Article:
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George C. Whipple (1866-1924)

The year was 1912. Just one year after being “called to Harvard,” George C. Whipple—newly-appointed  Gordon McKay Professor of Sanitary Engineering—was charged with the task of devising a plan for a health officers program in collaboration with M.I.T.

Described by his contemporary  Charles-Edward Winslow  as “a loveable little man, full of interest in the small affairs of daily life,” Whipple was a protégé of the eminent William T. Sedgwick, whom—along with Harvard Medical School Professor Milton J. Rosenau—he enlisted in the mission of launching what was first known as the Harvard-M.I.T. School for Health Officers.

While best known for his role in founding what became Harvard School for Public Health, Whipple also published some of the most important books in the early history of public health and applied microbiology. His particular focus was water supplies, and his seminal work The Microscopy of Drinking Water remained in use at least half a century after its 1899 publication. Before arriving at Harvard, he gained renown for his work organizing and directing water laboratories at Chestnut Hill in Boston and in Brooklyn.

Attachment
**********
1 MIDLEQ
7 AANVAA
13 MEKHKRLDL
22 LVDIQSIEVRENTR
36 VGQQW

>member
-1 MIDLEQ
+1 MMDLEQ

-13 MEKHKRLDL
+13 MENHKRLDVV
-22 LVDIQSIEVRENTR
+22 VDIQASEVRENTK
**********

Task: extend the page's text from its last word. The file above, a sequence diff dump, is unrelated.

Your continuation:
During his time at Harvard, Whipple also oversaw sanitary inspection of university dining halls, according to a January 13, 1917 article in the Harvard Crimson. “Only luck [sic] of funds limits the extension of careful sanitary examination to all of the places where the students eat,” reported the paper—which elsewhere (and inexplicably) asserted that during the Harvard-M.I.T. collaboration, Harvard’s Gordon McKay professor “was also Professor of Squatter Engineering at the Institute.”

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